My Social Apostolate Ministry is mostly carried out at the Gad-el-Sid Social Center. This is one of two satellite centers run by the "Jesuits' and Brothers' Association for Development" in other parts of Minia City. Our Social Center lies in the area of Gad-el-Sid, in the southern part of the city of Minia (240 km. South of Cairo). This Center is the property of the Jesuit Community and about a 20-minute walk from the Jesuits' Residence. The Jesuit Community Residence itself lies to the south of the older, central portion of the City.
in Gad-el-Sid area
The population in Minia has increased considerably during the past 50 to 60 years. While richer families tended to settle to the North, those with lower incomes scrambled for cheaper, and much smaller, land plots to the south of the city. Gad-el-Sid is the kind of place where one finds all the usual social, moral and psychological problems typical of such areas. It is difficult to determine with certainty how many people live in this area, but it is upwards of 60,000 persons.
Houses in this part of town are built on plots of an average ground area of about 40m2, but there are many houses with even less. They are very badly ventilated and often very congested, with new families either settling in a room, or building another storey on top of, their parents' flat if they can afford it. Some houses have up to five storeys, and none have good foundations. It is indeed surprising that inspite of an alarming lack of hygenic conditions, there are no epidemic outbreaks. Nevertheless when people do get ill, many have to go without adequate medical help, or they resort to traditional remedies which are quite often insufficient, ineffectual or outright harmful.
Many bread-earners manage to earn enough to be able to make an unpretentious but decent living, usually by having a second job, with sometimes even the women helping in the family budget. It is not uncomon for the children to do some 'bread-earning' as well. But that does not mean that jobs are plentiful. El Minia City itself, the Capital of the Minia Governorate, is probably the city with the highest unemployment rate in Upper (i.e. Southern) Egypt. Although there are no reports of actual cases of people dying of hunger, a good number of families barely make it, and still others live well below the poverty line. A number of families have fallen heavily in debt, and this is a cause of great concern as it has led many people into very serious trouble. If everyone, somehow, manages to eat, no matter how little, yet when it comes to various services, many have to do without.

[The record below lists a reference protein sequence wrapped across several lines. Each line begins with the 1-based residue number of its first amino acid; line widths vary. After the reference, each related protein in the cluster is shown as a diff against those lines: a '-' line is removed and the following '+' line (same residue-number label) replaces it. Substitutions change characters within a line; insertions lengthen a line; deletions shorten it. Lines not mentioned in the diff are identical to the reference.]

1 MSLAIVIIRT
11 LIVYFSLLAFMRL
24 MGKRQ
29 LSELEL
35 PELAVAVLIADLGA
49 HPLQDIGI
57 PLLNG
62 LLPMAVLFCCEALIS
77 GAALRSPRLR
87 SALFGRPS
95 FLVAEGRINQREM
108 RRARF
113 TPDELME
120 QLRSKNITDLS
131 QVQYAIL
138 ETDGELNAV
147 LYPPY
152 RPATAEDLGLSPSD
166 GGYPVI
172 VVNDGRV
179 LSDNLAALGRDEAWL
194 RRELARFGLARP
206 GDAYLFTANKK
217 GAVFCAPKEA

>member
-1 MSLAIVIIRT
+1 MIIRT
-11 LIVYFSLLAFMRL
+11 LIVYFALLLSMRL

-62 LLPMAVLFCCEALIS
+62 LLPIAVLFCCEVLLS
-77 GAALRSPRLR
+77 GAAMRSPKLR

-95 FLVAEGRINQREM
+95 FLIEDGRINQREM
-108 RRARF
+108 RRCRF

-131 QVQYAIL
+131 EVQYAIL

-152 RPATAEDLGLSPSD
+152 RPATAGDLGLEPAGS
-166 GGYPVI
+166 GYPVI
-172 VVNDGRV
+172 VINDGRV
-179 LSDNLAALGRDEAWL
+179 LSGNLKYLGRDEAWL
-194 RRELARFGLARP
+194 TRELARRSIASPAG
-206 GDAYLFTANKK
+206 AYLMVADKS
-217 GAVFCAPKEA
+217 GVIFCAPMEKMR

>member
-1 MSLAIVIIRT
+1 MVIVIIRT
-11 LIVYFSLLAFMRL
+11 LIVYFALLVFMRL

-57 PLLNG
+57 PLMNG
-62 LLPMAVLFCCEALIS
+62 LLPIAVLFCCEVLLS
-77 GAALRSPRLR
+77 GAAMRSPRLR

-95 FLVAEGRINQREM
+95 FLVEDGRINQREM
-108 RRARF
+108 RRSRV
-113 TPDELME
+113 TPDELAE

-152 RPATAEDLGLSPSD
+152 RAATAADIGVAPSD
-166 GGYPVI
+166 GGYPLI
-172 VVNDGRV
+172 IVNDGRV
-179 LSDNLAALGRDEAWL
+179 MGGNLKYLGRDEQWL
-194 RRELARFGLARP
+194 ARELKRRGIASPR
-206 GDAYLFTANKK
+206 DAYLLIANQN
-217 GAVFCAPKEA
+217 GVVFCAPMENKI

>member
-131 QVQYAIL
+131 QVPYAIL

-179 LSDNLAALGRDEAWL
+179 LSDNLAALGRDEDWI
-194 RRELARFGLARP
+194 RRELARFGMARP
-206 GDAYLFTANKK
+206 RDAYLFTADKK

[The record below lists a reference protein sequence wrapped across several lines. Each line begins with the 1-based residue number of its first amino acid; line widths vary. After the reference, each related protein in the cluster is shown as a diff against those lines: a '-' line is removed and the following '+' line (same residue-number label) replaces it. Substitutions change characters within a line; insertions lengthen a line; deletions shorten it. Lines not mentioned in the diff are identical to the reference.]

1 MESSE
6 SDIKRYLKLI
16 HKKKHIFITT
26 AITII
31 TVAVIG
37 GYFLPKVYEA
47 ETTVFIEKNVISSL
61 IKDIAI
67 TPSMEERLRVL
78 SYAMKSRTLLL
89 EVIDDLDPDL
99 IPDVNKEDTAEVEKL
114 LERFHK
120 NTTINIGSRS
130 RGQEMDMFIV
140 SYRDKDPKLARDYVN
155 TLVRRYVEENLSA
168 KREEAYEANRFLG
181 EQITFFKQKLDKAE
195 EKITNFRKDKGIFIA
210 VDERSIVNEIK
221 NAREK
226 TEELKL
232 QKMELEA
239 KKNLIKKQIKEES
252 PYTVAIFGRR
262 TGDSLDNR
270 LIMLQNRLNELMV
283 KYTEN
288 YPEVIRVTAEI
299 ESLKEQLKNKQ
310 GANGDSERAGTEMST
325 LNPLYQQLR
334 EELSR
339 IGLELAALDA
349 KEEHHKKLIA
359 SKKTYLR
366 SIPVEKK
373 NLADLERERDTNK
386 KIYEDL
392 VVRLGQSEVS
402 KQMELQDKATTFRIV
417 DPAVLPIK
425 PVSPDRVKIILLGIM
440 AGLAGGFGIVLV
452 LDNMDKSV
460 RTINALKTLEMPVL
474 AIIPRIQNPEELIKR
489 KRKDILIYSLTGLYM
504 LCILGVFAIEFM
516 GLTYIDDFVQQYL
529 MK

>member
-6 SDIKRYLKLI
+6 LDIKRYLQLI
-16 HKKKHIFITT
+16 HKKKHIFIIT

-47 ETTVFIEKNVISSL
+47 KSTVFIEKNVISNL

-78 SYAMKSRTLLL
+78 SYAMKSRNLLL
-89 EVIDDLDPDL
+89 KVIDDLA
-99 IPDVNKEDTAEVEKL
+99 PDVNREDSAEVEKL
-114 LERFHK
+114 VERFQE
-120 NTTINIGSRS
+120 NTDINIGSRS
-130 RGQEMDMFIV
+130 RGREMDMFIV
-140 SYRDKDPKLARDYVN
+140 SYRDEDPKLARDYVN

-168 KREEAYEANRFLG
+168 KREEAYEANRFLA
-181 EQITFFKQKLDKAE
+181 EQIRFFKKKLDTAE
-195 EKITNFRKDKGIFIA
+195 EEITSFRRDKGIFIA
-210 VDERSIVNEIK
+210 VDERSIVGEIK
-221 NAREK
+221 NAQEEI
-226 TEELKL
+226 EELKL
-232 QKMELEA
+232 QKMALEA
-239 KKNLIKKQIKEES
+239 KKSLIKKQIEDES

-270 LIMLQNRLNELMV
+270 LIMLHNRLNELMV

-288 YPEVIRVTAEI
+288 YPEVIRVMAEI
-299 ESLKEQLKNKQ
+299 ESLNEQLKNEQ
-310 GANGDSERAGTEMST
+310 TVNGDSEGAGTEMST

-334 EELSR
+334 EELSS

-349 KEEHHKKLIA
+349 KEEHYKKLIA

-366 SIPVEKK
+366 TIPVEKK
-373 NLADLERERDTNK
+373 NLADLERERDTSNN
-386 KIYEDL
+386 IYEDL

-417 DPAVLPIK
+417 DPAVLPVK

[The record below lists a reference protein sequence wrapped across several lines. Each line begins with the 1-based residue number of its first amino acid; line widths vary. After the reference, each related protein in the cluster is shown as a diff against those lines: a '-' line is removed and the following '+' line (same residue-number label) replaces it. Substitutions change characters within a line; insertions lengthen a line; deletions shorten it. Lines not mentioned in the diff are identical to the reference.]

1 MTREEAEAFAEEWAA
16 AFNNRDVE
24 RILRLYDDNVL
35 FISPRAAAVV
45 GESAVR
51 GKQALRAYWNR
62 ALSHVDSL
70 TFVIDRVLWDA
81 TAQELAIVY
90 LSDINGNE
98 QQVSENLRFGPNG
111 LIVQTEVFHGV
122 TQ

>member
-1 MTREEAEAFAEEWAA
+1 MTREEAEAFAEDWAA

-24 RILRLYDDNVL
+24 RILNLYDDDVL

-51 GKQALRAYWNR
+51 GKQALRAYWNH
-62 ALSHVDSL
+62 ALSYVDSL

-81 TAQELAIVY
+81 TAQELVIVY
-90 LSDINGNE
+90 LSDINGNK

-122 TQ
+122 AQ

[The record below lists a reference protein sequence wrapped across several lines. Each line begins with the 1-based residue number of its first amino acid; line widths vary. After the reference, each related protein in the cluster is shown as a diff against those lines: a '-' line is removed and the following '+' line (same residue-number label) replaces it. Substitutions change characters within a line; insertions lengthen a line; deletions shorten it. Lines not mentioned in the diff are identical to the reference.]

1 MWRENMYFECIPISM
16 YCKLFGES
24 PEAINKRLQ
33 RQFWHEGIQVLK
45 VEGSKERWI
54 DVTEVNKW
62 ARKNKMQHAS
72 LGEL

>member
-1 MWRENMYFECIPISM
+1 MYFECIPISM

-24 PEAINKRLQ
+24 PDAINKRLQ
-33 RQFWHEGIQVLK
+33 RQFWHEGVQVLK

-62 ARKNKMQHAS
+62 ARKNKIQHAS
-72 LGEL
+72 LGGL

Though probably all the children in the area attend the Government public schools, the level of education is rather low. Many will never go beyond the Preparatory level, the majority of them because they remain literally illiterate. Many parents are too occupied earning a living, or are simply too ignorant, to look after their children's education properly. There is the equally serious problem of children coming from broken families, of which there are quite a number. Of course, there are no recreational or cultural facilities available in the area. If such facilities exist to the north of the city, it is very unlikely that children in Gad-el-Sid will benefit from them.
The Center was started by Br.Selim Elias Chamaoun s.j. in the early 1970's. The original purpose of providing catechism classes to local Christian children in the area soon gave way to a wider involvement in charitable and social development work offered to all deserving cases irrespective of creed. With the help of local volunteers, Br. Chamaoun was soon running a large variety of social, educational and recreational activities. The place was constantly jammed with different groups, each trying to pursue its own activity in the confined space available.
In the mid-1990's, as Br. Chamaoun was advancing in age, the Jesuit community in Minia agreed to transfer the management of the Center into the care of the "Jesuits' and Brothers' Association for Development".
We constantly try to improve, update and adapt our services for better quality and greater efficiency in serving the beneficiaries of the Center's various projects. We are often confronted with the need to start a new activity or to enlarge an existing one. However, due to chronic lack of space, we are forced to reduce some services rather than develop them.